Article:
This should (as long as your operating system has a program called env) print out your environmental variables. The open command:

open my $PIPE_FROM_ENV, "-|", "env" or die $!;

means ‘open a filehandle called PIPE_FROM_ENV, and attach it to the output of the command env run from the command line’. You can then read lines from the output of ‘env‘ using the <> as usual.

You can also pipe stuff into an external program like this:

open my $PIPE_TO_X, "|-", "some_program" or die $!;
print $PIPE_TO_X "Something that means something useful to some_program";

Note the or die $! : it’s always important to check the return value of external commands, like open, to make sure something funny isn’t going on. Get into the habit early: it’s surprising how often the file that can’t possible be missing actually is…

An even more common way of executing external programs is to use system. system is useful for running external programs that do something with some data that you have just created, and for running other external programs:

system "DIR";

Will run the program DIR from the shell, should it exist. Given it doesn’t exist on anything but Windows, there’s no point in running it unless the OS is correct. Perl has the OS name (sort of) in a punctuation variable, $^O. Try running:

print $^O;

to find out what perl thinks your OS is called.

system is a weird command: it generally returns FALSE when it works. Hence:

if ( $^O eq "MSWin32") { system "dir" or warn "Couldn't run dir $!\n" }
else                   { print "Not a Windows machine.\n"             }

will give spurious warnings. Here we have used warn instead of die: warn does largely the same thing as die, but doesn’t actually exit: it just prints a warning. As you may guess from my ‘coding’ the word exit, if you want to kill a perl program happily (rather than unhappily, with die), use exit.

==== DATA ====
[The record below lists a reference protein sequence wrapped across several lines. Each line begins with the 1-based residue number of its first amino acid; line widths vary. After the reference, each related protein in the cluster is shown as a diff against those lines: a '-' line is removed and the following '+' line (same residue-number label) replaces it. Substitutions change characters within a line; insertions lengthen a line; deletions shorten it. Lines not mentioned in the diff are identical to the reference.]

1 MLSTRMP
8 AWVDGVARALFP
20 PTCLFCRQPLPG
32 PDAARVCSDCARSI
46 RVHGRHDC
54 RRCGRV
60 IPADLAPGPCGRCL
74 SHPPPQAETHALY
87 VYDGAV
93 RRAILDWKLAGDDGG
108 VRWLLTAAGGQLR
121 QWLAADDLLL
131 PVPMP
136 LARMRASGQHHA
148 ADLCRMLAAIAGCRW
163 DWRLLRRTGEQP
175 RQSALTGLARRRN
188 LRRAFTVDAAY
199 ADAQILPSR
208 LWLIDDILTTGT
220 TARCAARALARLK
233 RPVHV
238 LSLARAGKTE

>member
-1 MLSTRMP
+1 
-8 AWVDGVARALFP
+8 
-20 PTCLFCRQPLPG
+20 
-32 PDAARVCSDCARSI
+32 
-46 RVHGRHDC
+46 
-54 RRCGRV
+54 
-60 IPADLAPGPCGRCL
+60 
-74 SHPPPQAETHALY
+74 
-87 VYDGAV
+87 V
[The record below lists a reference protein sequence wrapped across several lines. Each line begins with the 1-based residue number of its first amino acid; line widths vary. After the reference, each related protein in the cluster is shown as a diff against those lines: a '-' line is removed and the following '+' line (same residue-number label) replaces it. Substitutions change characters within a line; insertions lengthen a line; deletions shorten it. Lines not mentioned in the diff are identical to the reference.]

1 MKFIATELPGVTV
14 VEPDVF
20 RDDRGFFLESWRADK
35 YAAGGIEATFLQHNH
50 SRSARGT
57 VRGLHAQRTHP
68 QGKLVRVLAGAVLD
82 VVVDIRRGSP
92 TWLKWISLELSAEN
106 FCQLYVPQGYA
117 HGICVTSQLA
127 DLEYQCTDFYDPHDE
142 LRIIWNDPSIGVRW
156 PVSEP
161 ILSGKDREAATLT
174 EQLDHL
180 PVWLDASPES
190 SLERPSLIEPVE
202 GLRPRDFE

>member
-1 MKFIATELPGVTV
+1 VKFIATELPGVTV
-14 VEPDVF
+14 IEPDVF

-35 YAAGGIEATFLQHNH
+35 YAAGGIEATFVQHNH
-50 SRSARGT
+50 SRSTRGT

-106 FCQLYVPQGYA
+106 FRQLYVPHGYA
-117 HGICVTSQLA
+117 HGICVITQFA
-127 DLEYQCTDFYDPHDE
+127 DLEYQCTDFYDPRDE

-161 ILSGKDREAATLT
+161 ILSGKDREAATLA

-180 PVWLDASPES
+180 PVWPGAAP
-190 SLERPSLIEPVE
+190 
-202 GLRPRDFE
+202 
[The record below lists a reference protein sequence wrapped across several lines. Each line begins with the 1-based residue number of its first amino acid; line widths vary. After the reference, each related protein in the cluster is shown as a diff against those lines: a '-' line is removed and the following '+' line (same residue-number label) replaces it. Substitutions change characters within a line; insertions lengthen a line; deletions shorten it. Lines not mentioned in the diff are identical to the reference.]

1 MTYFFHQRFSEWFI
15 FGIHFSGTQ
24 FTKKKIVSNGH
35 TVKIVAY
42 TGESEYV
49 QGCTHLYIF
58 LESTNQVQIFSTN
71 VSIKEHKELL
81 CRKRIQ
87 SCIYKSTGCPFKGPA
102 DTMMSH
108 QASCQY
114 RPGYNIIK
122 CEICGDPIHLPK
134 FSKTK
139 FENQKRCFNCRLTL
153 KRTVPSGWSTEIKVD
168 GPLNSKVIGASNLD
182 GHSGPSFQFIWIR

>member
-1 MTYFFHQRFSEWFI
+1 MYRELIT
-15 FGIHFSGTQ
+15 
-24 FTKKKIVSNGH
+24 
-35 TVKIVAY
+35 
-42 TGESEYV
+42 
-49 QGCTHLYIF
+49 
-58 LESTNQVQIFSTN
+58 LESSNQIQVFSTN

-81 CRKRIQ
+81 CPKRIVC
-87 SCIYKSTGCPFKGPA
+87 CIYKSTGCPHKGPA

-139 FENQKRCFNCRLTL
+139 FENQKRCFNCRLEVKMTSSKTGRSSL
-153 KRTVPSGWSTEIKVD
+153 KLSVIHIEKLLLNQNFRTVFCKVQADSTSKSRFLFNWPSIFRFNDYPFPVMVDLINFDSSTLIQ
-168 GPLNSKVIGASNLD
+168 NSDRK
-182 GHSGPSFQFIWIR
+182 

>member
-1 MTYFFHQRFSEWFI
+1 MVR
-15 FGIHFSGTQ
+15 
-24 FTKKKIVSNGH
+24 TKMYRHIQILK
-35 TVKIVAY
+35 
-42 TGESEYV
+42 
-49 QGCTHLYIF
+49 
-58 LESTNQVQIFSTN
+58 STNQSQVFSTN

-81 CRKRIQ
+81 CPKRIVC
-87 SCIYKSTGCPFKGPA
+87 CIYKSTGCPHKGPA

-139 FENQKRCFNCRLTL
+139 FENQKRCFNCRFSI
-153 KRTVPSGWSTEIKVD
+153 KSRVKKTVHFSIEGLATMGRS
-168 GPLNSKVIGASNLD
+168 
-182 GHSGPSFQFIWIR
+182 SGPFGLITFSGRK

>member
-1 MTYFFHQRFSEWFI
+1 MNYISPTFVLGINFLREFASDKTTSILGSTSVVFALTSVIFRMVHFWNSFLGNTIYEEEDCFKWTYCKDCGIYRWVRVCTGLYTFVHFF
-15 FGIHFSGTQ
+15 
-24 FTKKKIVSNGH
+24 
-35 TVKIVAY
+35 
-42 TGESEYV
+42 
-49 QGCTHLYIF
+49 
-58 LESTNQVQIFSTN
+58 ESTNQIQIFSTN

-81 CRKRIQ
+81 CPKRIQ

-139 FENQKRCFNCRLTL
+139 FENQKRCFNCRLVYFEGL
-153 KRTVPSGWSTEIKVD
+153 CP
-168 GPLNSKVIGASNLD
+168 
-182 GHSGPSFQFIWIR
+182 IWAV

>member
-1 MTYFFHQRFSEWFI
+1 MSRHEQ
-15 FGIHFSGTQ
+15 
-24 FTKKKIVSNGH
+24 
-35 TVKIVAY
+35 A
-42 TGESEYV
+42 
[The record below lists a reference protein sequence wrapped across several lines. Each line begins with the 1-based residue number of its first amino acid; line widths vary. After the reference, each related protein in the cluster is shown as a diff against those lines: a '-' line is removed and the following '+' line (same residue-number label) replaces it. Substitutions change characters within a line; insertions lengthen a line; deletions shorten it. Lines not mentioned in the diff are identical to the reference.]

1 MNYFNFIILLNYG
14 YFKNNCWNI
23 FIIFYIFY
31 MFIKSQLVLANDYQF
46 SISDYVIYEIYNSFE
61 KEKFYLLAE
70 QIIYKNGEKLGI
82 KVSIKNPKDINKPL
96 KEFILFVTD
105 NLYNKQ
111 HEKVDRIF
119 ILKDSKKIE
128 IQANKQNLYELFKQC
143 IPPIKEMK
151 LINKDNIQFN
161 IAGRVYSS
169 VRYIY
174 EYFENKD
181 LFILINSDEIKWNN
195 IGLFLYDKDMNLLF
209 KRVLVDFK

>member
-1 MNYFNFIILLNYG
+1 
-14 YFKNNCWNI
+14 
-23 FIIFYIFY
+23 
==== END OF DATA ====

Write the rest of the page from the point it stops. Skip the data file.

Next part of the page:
print "Message to STDOUT\n";
warn  "Message to STDERR\n";
exit 0;                   # exits program gracefully with return code 0
die "Whinge to STDERR\n"; # exits program with an error message

What you actually need for system is the bizarre:

system "dir" and warn "Couldn't run dir $!\n";

a (historically explicable, but still bizarre) wart.

perl opens three filehandles when it starts up: STDIN, STDOUT and STDERR. You’ve met the first two already. STDERR is the filehandle warnings, dyings and other whingings are printed to: it is also connected to the terminal by default, just like STDOUT, but is actually a different filehandle:

warn "bugger";


print STDERR "bugger";

have largely the same effect. There’s no reason why you can’t close and re-open a filehandle, even one of the three default ones:

use strict;
use warnings;
close STDERR;
open STDERR, ">>errors.log";
warn "You won't see this on the screen, but you'll find it in the error log";

Logical operators

You have now met two of Perl’s logical operators, or and and. Perl has several others, including not and xor. It also has a set stolen from C that look like line-noise: ||, && and !, which also mean ‘or’, ‘and’ and ‘not’, but bind more tightly to their operands. Hence:

open my $FILE, "<", "C:/file.txt" or die "oops: $!";

will work fine, because the precedence of or (and all the wordy logic operators) is very low, i.e. perl thinks this means: